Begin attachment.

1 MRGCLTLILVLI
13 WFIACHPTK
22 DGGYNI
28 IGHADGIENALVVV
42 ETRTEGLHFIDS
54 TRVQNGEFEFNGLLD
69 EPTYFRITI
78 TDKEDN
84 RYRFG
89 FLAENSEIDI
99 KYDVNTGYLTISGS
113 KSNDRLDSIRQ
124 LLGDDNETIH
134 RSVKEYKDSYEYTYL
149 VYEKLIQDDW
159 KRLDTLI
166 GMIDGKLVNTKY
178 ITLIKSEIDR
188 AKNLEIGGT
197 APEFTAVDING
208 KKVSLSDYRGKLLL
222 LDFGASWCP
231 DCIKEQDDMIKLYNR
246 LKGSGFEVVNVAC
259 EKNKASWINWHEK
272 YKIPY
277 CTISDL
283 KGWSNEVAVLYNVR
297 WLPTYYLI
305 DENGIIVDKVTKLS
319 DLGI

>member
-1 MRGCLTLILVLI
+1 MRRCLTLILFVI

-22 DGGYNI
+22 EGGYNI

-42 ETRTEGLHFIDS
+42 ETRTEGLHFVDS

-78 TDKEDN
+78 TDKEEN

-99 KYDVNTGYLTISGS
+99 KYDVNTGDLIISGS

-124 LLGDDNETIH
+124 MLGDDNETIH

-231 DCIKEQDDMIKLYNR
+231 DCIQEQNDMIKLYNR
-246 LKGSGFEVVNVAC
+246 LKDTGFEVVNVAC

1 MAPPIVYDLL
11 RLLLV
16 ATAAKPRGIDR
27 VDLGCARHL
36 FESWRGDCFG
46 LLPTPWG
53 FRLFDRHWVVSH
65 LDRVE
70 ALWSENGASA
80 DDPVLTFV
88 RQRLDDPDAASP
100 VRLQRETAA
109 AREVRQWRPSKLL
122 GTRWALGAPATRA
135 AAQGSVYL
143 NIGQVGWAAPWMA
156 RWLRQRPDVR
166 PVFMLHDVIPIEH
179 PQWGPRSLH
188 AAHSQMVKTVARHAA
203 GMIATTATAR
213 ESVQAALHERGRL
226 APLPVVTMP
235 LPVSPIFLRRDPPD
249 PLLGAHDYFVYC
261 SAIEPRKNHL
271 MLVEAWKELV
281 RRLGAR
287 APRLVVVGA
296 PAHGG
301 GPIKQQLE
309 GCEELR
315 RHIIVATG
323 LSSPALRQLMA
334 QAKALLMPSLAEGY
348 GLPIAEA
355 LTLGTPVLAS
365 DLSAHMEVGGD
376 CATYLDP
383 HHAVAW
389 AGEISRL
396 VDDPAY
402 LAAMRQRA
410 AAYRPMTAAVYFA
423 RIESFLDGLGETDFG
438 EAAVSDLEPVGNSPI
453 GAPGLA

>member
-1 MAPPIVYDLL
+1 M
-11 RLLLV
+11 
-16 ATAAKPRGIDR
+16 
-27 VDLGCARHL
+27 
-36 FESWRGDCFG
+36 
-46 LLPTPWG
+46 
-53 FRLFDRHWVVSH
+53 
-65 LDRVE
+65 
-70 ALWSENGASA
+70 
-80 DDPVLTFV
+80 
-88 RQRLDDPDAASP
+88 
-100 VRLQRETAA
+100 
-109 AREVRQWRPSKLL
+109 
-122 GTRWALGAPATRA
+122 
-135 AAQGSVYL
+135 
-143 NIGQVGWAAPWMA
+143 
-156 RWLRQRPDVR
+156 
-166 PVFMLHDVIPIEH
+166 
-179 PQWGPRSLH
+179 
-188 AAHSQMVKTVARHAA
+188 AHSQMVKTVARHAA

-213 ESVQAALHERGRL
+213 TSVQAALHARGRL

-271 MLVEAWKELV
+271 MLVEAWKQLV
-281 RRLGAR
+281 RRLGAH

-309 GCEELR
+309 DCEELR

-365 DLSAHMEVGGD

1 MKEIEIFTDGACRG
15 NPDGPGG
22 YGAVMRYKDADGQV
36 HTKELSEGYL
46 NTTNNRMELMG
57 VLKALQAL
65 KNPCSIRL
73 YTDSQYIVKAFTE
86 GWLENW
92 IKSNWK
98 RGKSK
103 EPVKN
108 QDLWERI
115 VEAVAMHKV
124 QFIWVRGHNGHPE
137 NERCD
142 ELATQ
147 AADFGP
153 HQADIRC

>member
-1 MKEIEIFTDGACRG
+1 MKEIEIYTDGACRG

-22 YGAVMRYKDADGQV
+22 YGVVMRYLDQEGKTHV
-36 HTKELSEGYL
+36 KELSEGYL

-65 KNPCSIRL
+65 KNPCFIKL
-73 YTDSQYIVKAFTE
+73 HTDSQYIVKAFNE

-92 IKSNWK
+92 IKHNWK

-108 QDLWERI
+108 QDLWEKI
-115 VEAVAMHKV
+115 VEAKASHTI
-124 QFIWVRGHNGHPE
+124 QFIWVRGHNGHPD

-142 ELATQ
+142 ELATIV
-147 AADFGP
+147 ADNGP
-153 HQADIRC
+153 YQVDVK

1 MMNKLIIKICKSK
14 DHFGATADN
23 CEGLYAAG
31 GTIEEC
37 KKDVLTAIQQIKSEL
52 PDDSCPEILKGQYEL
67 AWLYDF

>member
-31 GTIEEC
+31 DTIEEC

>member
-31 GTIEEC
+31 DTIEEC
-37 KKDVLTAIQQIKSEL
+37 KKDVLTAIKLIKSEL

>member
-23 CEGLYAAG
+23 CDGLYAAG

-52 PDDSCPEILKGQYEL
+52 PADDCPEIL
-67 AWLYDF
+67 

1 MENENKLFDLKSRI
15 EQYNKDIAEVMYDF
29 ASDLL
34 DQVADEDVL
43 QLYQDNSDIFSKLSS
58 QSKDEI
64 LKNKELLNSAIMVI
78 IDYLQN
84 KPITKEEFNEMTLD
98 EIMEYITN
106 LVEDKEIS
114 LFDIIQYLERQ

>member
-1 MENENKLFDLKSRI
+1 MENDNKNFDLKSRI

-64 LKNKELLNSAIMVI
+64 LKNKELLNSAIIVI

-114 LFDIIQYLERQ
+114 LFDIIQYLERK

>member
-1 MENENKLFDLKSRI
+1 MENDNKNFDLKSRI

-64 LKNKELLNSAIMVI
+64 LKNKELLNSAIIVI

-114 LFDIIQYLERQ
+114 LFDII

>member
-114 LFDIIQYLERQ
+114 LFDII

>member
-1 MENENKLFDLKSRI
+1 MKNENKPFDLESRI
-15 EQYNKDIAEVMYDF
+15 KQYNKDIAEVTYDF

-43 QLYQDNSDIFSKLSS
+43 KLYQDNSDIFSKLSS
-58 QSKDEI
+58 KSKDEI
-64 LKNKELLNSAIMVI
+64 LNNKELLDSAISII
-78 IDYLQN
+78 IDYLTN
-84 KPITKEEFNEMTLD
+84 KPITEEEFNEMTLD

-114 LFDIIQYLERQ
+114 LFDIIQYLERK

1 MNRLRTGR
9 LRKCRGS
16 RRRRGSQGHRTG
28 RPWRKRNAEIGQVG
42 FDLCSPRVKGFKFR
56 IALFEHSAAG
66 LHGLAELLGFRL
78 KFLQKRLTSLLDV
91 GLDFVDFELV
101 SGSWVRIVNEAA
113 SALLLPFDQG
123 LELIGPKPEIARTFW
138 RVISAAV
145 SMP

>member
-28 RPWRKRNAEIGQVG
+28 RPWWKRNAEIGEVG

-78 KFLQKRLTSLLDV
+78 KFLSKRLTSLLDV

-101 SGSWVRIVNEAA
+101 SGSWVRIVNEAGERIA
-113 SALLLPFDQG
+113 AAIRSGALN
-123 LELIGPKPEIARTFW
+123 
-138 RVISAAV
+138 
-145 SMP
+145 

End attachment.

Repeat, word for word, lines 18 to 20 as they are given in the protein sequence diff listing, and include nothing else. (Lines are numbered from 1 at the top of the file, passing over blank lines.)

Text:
178 ITLIKSEIDR
188 AKNLEIGGT
197 APEFTAVDING